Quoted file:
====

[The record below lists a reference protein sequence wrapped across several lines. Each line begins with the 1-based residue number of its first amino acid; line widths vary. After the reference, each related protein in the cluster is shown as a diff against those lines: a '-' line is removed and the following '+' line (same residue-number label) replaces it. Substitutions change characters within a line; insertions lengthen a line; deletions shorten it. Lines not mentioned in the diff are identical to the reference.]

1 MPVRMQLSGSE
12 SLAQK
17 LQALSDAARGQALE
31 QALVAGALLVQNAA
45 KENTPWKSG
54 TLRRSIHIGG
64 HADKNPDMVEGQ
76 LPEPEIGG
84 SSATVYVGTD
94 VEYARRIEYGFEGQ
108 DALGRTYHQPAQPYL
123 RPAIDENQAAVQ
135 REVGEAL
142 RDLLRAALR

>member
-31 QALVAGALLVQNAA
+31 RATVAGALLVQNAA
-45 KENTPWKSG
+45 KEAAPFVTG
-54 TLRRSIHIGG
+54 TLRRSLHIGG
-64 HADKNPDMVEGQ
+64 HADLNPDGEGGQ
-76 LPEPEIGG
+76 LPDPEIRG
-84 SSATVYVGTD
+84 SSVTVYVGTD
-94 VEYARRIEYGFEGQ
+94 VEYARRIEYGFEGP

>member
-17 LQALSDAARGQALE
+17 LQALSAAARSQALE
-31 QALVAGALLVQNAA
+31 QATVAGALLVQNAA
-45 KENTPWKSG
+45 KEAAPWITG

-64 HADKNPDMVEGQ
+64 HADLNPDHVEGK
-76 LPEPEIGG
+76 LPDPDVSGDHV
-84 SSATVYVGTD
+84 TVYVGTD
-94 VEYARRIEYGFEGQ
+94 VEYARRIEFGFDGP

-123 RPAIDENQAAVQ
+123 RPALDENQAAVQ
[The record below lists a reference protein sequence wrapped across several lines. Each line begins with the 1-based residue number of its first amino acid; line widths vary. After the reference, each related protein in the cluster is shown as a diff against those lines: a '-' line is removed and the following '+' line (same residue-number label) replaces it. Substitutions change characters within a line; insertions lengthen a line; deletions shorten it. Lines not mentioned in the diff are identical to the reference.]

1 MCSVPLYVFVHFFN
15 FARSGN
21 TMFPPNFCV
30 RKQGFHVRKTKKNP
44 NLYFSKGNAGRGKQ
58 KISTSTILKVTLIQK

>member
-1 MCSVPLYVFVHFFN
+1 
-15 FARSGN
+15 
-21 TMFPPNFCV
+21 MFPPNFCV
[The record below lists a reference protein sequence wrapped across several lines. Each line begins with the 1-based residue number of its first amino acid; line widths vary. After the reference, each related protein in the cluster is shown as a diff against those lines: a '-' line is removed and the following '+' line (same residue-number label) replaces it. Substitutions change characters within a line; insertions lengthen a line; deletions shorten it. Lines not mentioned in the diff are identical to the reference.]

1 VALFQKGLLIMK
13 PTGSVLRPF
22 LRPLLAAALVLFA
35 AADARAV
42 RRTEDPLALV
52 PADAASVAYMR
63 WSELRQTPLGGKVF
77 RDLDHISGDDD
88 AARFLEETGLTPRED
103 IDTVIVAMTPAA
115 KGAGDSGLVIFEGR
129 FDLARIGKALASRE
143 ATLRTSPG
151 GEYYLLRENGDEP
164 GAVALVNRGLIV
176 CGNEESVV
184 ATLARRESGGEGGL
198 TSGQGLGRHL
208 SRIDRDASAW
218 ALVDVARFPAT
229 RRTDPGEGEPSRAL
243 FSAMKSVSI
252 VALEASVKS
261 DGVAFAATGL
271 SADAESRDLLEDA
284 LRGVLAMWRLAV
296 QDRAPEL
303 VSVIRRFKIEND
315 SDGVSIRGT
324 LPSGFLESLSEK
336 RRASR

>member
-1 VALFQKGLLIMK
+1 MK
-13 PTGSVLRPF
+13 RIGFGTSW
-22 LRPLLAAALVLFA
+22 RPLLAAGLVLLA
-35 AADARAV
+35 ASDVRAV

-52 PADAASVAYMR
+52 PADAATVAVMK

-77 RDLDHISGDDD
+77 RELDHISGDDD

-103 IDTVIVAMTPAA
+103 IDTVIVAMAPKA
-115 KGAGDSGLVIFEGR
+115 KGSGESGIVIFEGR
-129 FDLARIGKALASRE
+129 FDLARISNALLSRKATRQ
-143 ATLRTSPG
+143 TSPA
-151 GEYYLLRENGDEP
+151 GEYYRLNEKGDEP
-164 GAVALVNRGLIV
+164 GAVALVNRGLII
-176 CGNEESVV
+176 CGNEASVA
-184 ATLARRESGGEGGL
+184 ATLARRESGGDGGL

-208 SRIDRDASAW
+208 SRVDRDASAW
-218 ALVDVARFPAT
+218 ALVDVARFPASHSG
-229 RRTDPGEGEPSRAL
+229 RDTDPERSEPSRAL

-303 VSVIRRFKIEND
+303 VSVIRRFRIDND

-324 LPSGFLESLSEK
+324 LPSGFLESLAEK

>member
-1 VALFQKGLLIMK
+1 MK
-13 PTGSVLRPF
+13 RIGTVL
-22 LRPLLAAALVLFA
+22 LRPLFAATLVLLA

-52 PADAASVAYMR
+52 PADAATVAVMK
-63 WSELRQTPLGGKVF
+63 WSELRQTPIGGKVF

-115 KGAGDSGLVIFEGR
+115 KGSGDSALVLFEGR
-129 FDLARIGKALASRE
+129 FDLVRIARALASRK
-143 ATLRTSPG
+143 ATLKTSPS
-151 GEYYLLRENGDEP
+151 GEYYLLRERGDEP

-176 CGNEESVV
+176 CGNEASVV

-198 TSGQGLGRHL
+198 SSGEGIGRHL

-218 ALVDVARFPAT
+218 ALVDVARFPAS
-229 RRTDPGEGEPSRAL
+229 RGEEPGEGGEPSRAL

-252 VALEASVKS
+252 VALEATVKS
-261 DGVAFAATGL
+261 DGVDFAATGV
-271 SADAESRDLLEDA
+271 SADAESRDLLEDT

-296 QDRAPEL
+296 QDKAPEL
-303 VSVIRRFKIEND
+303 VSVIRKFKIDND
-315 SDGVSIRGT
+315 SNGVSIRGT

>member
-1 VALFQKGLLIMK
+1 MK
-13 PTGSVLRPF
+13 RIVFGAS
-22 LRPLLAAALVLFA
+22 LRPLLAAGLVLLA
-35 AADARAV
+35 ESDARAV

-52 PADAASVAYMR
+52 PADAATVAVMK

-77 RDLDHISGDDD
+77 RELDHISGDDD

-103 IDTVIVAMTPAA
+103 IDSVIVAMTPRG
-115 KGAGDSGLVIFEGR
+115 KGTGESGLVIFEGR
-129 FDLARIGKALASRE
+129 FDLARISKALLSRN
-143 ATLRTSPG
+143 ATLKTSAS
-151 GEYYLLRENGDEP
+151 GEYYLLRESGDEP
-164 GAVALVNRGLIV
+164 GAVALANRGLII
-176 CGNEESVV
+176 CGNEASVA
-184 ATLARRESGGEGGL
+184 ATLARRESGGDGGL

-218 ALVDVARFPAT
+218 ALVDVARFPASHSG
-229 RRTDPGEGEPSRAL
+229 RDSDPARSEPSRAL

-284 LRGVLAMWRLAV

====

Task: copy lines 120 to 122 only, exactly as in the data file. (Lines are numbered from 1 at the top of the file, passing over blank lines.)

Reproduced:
+176 CGNEASVA
-184 ATLARRESGGEGGL
+184 ATLARRESGGDGGL